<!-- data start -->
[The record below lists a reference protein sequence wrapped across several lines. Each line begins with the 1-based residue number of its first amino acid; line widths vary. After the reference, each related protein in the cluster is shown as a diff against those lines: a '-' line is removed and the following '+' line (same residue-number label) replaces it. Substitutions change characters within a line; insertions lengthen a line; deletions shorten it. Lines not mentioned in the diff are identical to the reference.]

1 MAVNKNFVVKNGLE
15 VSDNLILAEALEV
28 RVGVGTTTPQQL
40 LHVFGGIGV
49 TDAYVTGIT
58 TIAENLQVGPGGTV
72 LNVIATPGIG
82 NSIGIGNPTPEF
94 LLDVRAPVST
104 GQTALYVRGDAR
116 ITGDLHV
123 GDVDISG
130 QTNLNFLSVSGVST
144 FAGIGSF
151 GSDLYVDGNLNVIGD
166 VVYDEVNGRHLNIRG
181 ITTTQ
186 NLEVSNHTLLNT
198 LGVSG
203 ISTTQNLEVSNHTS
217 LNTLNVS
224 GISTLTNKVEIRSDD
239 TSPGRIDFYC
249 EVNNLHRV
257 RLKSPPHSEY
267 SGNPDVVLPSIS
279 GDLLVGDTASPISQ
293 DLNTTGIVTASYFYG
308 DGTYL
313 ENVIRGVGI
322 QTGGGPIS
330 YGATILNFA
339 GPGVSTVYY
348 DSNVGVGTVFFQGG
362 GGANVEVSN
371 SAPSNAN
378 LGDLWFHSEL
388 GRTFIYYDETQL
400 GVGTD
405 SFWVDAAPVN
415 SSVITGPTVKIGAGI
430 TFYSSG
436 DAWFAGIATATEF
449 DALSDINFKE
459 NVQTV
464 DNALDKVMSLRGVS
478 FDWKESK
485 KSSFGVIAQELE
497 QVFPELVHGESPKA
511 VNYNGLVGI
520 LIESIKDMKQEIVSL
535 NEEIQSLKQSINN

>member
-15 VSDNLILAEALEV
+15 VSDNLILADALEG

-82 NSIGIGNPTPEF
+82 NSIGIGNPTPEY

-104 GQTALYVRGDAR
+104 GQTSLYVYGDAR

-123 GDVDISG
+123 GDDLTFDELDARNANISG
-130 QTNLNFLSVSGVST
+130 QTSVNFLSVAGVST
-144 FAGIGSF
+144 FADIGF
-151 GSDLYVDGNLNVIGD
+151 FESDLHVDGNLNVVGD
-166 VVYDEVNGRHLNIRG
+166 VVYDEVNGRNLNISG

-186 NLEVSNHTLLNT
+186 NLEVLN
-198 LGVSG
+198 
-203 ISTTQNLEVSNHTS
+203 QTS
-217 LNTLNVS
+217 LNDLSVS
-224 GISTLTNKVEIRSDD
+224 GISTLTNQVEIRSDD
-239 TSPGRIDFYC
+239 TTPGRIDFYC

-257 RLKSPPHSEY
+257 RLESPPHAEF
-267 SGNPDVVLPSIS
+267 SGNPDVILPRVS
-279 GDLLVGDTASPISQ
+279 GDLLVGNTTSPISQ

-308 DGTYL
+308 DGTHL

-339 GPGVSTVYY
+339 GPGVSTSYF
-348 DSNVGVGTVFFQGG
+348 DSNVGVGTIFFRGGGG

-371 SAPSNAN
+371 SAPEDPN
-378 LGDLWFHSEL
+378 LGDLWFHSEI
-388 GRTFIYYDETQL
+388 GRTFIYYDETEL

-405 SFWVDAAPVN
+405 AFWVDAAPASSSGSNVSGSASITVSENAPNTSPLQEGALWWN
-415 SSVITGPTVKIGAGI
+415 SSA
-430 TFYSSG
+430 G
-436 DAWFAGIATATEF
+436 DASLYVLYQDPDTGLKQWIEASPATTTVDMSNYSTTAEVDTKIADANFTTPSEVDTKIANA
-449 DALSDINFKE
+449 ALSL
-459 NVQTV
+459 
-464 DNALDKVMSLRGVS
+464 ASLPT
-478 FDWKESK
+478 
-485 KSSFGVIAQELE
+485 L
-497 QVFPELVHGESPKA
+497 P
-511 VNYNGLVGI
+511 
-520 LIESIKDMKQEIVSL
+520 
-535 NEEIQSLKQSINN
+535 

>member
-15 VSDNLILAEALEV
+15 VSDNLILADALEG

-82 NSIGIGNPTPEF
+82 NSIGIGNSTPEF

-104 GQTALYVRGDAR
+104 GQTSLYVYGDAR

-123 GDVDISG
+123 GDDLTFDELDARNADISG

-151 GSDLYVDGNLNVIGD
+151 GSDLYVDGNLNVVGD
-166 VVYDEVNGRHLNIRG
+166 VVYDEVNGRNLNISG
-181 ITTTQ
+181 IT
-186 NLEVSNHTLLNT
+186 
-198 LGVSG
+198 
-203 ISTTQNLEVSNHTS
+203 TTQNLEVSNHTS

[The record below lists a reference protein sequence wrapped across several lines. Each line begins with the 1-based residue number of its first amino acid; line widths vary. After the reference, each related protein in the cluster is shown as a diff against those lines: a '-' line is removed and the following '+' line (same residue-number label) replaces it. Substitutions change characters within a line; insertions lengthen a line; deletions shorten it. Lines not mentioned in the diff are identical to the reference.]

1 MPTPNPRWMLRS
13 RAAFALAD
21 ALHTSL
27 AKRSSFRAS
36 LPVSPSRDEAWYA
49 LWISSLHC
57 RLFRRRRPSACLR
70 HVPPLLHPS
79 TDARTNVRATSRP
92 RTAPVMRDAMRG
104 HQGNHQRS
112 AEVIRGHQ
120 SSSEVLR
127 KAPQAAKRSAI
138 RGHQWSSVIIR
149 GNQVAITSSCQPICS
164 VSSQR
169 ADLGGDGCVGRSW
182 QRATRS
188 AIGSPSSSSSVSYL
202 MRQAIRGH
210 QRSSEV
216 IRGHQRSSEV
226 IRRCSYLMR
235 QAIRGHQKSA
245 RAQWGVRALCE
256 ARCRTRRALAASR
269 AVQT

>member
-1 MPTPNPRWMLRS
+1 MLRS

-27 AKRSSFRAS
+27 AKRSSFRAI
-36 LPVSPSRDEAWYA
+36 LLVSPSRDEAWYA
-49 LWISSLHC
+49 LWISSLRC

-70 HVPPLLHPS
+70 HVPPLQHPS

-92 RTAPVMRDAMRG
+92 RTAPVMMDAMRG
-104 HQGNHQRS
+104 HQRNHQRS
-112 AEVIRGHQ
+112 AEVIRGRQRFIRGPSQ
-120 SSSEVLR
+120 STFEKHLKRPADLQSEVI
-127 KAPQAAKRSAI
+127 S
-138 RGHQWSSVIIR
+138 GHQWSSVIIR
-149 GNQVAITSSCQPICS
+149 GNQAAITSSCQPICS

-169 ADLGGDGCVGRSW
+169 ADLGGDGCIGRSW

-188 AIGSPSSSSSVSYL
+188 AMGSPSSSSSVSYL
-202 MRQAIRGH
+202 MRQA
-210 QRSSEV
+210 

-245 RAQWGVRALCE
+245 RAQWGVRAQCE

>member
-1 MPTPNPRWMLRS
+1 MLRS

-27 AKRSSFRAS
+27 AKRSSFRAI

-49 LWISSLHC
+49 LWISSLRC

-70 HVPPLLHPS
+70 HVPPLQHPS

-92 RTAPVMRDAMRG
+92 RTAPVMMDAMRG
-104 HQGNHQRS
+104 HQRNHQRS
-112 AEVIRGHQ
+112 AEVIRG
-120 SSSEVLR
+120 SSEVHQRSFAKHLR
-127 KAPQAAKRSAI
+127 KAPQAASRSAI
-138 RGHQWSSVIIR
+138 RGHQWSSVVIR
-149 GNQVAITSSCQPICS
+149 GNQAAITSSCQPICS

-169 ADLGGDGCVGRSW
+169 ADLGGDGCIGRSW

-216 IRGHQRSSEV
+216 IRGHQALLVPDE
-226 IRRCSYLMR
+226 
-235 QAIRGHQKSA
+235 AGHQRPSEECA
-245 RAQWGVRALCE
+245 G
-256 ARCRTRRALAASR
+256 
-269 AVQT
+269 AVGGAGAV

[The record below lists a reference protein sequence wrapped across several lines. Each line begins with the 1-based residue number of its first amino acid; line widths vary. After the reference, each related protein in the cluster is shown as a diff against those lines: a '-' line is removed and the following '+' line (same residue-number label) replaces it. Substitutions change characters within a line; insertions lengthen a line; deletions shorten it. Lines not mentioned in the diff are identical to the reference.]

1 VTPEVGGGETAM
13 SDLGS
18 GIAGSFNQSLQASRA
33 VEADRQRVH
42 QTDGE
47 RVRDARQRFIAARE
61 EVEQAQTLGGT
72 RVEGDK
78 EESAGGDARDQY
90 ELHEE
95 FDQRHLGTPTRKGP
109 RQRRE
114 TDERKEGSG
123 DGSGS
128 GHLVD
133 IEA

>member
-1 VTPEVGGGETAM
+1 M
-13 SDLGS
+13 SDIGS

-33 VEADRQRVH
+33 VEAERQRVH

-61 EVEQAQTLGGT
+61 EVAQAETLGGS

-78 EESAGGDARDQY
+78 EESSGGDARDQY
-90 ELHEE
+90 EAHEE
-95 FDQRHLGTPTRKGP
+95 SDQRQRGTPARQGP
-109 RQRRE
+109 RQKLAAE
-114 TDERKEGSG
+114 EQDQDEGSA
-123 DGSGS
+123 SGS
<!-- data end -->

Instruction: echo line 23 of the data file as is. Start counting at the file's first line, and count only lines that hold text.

224 GISTLTNKVEIRSDD